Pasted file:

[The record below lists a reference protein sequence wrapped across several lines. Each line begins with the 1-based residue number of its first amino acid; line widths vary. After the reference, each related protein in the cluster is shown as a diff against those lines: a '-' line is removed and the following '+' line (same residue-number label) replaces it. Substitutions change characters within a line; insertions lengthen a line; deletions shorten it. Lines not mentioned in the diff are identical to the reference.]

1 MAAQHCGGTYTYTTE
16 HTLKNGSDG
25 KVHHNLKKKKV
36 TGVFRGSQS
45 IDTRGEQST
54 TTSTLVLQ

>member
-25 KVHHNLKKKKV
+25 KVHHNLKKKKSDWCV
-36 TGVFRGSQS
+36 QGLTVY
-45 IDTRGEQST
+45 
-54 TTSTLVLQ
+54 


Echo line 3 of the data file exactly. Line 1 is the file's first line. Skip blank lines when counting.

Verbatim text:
16 HTLKNGSDG